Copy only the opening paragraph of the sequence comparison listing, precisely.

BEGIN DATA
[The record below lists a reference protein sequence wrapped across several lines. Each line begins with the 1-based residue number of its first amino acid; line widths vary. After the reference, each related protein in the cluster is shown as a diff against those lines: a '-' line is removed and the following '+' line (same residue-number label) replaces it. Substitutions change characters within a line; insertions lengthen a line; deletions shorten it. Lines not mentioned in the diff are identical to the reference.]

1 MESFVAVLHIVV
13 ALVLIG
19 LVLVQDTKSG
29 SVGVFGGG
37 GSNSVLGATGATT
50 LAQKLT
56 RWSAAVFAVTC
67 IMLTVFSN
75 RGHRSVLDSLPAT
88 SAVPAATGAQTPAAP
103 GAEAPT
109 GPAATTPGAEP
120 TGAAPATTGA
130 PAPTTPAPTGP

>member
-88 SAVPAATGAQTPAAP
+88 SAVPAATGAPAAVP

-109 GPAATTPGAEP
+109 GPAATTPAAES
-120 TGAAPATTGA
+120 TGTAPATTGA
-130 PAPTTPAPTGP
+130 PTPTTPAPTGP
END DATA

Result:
[The record below lists a reference protein sequence wrapped across several lines. Each line begins with the 1-based residue number of its first amino acid; line widths vary. After the reference, each related protein in the cluster is shown as a diff against those lines: a '-' line is removed and the following '+' line (same residue-number label) replaces it. Substitutions change characters within a line; insertions lengthen a line; deletions shorten it. Lines not mentioned in the diff are identical to the reference.]